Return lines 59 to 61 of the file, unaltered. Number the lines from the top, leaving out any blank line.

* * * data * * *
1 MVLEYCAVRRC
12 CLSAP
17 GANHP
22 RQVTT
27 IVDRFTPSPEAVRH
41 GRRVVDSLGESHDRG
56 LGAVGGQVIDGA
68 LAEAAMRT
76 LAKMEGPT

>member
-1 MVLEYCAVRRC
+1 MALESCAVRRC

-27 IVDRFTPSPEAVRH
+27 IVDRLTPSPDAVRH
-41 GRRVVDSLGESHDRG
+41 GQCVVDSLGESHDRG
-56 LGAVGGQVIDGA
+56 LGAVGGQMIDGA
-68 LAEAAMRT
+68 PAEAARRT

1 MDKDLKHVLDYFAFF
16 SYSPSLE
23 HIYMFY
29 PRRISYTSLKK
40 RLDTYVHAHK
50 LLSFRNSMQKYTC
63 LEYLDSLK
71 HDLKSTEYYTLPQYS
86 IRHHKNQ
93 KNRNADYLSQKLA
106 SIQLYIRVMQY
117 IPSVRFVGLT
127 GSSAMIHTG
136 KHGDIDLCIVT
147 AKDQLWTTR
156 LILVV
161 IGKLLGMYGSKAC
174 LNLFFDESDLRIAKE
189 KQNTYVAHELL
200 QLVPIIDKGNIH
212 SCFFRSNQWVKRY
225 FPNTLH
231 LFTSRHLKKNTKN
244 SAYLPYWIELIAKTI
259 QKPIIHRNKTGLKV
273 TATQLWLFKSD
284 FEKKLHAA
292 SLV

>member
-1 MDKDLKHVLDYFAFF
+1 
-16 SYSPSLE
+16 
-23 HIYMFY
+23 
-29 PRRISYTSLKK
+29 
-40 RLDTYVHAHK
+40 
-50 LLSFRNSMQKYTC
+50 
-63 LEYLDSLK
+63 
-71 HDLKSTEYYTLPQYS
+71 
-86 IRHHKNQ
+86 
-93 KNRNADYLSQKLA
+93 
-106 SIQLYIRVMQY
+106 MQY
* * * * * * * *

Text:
+40 
-50 LLSFRNSMQKYTC
+50 